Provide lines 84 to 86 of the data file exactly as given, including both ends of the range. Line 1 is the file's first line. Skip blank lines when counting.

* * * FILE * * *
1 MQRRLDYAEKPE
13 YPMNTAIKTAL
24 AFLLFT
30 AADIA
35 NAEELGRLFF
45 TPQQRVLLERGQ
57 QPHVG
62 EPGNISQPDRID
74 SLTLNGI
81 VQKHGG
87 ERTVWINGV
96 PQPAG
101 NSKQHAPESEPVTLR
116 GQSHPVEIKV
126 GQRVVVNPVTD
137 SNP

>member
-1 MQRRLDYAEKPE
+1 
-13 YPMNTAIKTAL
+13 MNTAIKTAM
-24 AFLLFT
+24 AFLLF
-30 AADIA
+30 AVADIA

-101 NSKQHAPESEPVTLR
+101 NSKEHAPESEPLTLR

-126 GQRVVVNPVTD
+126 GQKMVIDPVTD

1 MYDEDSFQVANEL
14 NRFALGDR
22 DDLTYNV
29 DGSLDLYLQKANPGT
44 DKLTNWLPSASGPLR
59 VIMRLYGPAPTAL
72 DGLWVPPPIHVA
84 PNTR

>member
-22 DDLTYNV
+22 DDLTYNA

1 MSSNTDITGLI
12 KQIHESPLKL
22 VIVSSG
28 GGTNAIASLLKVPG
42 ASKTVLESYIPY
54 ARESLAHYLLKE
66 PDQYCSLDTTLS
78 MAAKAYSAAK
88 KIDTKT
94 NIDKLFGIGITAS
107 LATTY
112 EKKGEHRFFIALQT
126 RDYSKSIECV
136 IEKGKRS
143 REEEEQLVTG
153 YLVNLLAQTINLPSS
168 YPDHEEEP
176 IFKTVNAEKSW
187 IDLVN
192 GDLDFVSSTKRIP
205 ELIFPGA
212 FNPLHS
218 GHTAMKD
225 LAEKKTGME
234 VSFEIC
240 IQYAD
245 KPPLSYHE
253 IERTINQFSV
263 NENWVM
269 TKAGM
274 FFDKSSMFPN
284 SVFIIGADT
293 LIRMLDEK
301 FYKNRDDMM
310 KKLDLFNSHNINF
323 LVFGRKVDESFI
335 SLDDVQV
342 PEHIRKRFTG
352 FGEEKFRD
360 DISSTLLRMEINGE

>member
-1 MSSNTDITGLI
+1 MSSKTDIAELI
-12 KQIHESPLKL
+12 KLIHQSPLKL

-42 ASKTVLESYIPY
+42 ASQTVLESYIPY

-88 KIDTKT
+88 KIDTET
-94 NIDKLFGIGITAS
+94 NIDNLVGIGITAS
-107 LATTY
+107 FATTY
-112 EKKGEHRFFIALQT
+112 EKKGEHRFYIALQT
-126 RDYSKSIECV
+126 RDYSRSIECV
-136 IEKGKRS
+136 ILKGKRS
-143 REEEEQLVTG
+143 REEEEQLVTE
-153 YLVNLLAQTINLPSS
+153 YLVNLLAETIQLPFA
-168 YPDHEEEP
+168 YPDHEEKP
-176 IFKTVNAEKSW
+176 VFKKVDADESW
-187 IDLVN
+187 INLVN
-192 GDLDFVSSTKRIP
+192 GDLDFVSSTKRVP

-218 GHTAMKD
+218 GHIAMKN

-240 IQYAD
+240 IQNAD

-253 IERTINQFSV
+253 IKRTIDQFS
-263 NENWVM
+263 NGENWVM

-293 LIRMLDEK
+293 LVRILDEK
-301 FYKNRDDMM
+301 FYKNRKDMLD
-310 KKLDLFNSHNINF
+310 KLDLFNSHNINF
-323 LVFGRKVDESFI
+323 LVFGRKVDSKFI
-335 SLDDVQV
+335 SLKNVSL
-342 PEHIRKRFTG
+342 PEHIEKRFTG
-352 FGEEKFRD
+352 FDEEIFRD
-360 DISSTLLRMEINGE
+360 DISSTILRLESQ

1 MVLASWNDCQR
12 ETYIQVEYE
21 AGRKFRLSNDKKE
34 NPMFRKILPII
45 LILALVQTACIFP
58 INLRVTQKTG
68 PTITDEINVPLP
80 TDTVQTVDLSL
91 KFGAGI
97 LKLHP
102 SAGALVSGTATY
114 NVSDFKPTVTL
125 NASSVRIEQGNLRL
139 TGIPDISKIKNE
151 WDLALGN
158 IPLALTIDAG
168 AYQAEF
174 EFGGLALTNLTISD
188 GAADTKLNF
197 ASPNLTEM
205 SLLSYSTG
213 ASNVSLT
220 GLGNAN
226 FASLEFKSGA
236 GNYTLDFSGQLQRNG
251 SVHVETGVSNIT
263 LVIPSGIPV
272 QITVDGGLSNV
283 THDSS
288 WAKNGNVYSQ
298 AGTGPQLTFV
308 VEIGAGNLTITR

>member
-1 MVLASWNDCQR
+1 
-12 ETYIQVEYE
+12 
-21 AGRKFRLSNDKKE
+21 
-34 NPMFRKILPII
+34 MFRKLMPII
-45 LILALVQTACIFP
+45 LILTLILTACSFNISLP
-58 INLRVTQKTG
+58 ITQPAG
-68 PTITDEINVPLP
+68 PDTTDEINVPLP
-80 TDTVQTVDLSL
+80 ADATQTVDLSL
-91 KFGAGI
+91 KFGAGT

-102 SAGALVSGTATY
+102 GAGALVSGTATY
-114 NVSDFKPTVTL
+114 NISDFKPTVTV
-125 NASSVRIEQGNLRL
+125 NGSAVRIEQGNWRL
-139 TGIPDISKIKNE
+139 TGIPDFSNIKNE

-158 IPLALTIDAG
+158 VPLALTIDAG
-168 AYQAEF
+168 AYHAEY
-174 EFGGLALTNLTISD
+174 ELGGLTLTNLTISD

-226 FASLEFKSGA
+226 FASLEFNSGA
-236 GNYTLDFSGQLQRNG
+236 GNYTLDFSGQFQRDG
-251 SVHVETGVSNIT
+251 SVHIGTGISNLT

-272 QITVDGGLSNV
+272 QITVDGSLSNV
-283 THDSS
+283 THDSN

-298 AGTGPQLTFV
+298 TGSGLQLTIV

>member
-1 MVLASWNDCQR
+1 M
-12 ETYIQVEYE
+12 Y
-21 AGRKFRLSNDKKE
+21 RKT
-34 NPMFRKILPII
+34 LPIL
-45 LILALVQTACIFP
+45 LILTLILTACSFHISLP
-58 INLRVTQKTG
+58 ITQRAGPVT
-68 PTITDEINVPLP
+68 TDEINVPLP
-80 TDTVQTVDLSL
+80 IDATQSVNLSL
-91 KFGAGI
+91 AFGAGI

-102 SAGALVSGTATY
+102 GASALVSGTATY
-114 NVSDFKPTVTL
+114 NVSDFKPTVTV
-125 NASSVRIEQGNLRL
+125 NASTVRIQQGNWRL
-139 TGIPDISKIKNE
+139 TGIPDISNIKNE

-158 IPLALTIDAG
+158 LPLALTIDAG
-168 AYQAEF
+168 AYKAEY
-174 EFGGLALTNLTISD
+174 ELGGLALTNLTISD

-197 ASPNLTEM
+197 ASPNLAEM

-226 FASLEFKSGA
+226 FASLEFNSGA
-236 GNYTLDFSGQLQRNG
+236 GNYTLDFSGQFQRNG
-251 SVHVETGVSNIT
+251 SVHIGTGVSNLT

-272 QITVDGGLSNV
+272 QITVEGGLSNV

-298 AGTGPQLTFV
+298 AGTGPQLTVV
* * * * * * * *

-12 KQIHESPLKL
+12 KLIHQSPLKL

-42 ASKTVLESYIPY